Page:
Cloud storage is inevitable -- even the skeptics agree -- but the best route to the cloud will be through the data center. Get Rich Castagna's take on the subject.
I have spent a good part of the past two weeks sifting through the data gathered from our most recent Storage Purchasing Intentions survey (see “Recovery slows for storage shops” in the May issue of Storage). I’ve fessed up to being kind of stats obsessed, so it’s always interesting to tally the results and see what technologies data storage managers have their sights set on. We field this survey twice a year (we’re in our 10th year) and collect piles of data from which we can often spot trends in the making. In doing so, we’re also able to lend a little clarity to any confusing storage marketing by helping to separate the overhyped stuff from the real stuff that has the potential to change how we do storage.
The numbers that continue to strike me the most are those related to cloud storage. A few surveys back, I was still skeptical about the likelihood that enterprises would embrace cloud storage services, even as the number of users started to creep upward. I saw it strictly as an SMB play, with backup and maybe disaster recovery as the two most viable applications. I was right about that, but wrong about almost everything else.
There’s no question that backup led the cloud storage charge, but non-backup uses having been gaining ground steadily if not dramatically over the past couple of years. More than a quarter of our survey respondents say their companies use the cloud for non-backup purposes. Approximately 12% use the cloud to store primary data and 11% use it for nearline data. Those are still smallish numbers, but they’ve nearly tripled in only two years.
If those numbers continued to grow at the same rate, cloud storage services would be home to most corporate data in just a few years, and we’d have to come up with a clever name for the few stray terabytes that got left behind in the data center. That’s not going to happen, and those numbers could even level off pretty quickly before they ever get to grow into the “critical mass” proportions that many predict.
There are plenty of reasons why cloud storage could stall, but I think it all hinges on easy integration. As long as cloud storage is something separate from the rest of the corporate IT infrastructure, it will have limited use. For years, storage shops have shunned techs that are clearly beneficial but don’t slip neatly into existing environments. The tools that could save cloud storage from that fate are here now, but they haven’t yet been fully accepted by the storage industry. Those tools are the gateway appliances that seamlessly link to the cloud and deftly turn a cloud storage service into just another storage tier or a backup target.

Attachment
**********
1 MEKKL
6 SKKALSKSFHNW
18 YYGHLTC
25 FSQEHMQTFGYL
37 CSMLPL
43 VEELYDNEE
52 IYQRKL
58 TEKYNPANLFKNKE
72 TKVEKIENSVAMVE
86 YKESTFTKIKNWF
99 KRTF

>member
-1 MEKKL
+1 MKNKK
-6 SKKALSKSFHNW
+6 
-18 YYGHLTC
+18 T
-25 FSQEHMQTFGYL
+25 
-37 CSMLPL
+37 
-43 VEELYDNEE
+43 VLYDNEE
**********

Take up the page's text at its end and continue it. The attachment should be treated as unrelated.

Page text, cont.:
The makers of these cloud storage on-ramps are all relative newcomers, but their products have received their fair share of acclaim. By now their names -- Ctera, Nasuni, Panzura, StorSimple and TwinStrata -- have a familiar ring. Still, they haven’t made that big of a dent in the storage market yet; our stats show that only about 6% of companies use some sort of device to link their internal storage with the cloud.
Bandwidth is probably the second or third reason that cloud storage hasn’t yet wiped out data center storage, and it will continue to be an issue for some time. That means companies are forced to keep a certain amount of data on-site even if they’re willing to partake of cloud storage. That makes gateway appliances even more attractive, both as a capacity expansion tool and as an easy way to migrate to the cloud given bandwidth limitations. Still, adoption of the appliances has hardly been swift.
You can probably blame traditional storage vendors for the sluggish adoption. It would seem that offering an appliance or building cloud links right into their storage arrays would be a natural extension of their product lines. But we haven’t seen any of the major players moving in that direction yet, although we do hear the occasional rumbling along those lines. And while I hate to admit it, it will probably take a Dell, EMC, HP, IBM or NetApp product introduction to move the needle on cloud gateway adoption -- but the cloud is probably still perceived as too much of a threat to traditional storage sales.
The gateway integration route is probably the least disruptive approach to cloud storage, and when it finally takes hold, it’s likely to have some profound effects on storage environments and the viability of storage techs like storage virtualization, which could lose its appeal as storage shifts into a service model.
Cloud storage isn’t just scary stuff for storage managers coping with the prospect of an all-OpEx world; it has also managed to run a chill up the spine of storage industry stalwarts.
BIO: Rich Castagna is editorial director of the Storage Media Group.